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The EMA has concluded a class review of bisphosphonates, adopted a number of positives opinions for new medicines and revealed more about the ongoing studies regarding GlaxoSmithKline's Pandemrix pandemic influenza vaccine and a possible link with narcolepsy.
The EMA has concluded a class review of bisphosphonates, adopted a number of positives opinions for new medicines and revealed more about the ongoing studies regarding GlaxoSmithKline’s Pandemrix pandemic influenza vaccine and a possible link with narcolepsy. The activities were announced in a statement issued by the EMA following a recent meeting of its Committee for Medicinal Products for Human Use (CHMP).
The CHMP has concluded that rare atypical fractures of the femur are a class effect of bisphosphonates. However, the committee also believes that the benefits of such medicines in the treatment and prevention of bone disorders continue to outweigh their risks. Following the results of the class review, a warning about the risk of atypical femoral fractures will be added to the prescribing information for all bisphosphonate-containing medicines in the EU. The CHMP added that such warnings had already been included in the product information for alendronate-containing medicines across Europe following a review in 2008.
The CHMP has announced positive opinions for two medicines: Eli Lilly’s Bydureon (exenatide) for the treatment of Type II diabetes in adults and Bristol-Myers Squibb’s Nulojix (belatacept) as part of a combination treatment for prophylaxis of graft rejection in adults receiving a renal transplant.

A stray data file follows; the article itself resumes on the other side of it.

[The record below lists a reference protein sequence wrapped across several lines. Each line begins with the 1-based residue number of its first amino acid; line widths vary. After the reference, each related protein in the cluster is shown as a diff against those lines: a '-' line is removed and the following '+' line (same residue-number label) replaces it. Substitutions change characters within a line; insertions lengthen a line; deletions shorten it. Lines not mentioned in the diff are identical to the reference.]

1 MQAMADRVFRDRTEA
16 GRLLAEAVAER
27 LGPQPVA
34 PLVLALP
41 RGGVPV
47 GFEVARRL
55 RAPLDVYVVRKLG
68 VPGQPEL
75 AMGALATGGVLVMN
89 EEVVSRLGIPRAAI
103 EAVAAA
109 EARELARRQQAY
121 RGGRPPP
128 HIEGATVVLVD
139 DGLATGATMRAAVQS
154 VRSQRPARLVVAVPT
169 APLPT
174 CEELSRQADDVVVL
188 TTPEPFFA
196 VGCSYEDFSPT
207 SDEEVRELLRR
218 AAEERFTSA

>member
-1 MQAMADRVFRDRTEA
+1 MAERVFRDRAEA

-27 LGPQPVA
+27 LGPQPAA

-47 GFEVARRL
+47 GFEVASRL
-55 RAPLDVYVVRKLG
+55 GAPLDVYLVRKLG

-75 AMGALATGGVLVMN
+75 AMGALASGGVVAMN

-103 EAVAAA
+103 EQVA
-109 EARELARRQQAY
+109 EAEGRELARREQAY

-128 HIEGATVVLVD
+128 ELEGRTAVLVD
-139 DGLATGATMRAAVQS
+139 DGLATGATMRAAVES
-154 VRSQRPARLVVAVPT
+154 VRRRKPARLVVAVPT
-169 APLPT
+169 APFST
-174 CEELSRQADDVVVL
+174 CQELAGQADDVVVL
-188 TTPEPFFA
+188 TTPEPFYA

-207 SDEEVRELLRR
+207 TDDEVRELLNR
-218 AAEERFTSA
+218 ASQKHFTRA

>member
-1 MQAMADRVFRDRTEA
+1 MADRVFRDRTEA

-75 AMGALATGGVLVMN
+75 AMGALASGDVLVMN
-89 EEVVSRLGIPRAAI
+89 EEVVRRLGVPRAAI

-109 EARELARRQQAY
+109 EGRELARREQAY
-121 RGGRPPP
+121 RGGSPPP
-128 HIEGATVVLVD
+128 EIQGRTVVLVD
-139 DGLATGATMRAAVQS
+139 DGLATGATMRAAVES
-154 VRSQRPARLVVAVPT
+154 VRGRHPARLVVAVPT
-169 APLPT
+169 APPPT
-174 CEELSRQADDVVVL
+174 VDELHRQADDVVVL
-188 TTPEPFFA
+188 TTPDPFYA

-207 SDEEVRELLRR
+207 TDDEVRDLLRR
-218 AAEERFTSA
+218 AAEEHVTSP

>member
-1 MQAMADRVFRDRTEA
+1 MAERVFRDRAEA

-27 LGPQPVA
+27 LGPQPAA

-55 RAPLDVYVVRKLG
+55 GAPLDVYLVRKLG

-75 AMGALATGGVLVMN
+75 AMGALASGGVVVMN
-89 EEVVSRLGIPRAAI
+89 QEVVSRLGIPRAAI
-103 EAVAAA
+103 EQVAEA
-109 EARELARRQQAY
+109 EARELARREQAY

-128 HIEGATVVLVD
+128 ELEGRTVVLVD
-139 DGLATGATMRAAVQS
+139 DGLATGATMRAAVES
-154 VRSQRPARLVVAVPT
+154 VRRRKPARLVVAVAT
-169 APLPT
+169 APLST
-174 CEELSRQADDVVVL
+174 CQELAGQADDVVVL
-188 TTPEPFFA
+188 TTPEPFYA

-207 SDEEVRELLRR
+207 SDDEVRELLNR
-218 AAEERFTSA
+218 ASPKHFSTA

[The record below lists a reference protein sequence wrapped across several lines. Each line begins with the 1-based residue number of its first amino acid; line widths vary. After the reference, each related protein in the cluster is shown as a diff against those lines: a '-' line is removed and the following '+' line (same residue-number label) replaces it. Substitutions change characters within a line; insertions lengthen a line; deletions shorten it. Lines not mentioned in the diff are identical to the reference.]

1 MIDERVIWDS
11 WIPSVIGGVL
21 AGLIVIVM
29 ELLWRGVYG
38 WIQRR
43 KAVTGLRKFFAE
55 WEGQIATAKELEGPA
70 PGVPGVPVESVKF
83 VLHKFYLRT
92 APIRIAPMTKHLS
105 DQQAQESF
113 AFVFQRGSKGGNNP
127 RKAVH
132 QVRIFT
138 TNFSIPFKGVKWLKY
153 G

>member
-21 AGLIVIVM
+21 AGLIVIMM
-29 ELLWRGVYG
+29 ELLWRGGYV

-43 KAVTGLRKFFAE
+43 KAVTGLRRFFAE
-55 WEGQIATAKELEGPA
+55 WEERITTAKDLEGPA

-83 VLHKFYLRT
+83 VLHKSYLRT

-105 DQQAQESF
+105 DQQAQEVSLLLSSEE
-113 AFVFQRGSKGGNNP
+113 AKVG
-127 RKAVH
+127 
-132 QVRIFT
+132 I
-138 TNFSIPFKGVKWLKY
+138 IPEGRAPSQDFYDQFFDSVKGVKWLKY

According to statistics released by the EMA last week, the agency has issued a total of 17 positive opinions so far this year. Looking at marketing authorisation applications, the EMA has started 18 applications so far this year, and finalised a further 18.
In its meeting highlights, the CHMP also announced that it has concluded a re-examination of Roche’s Avastin, which had previously been given a negative opinion, related to the drug’s use as a first-line treatment in combination with capecitabine in metastatic breast cancer patients. The CHMP has now issued a positive opinion for the drug in such patients in whom treatment with other chemotherapy options is not considered appropriate.
For some time, the EMA has been examining GlaxoSmithKline’s Pandemrix vaccine losely following a series of potentially related narcolepsy cases. The CHMP has now recommended that the product information be amended to advise prescribers about the preliminary results from epidemiological studies, and to perform an individual benefit–risk assessment when considering the use of the medicine in children and adolescents.
“The CHMP reviewed all available data, including new findings from Sweden and France on the suspected link between narcolepsy in children and adolescents and Pandemrix,” said a statement from the EMA. “The CHMP concluded that, following the earlier results of an epidemiological study from Finland, the new evidence strengthened the signal in children and adolescents, but that the data had methodological limitations. The relationship between Pandemrix and narcolepsy is still under investigation.”
The final review on Pandemrix and narcolepsy is expected to conclude in July 2011.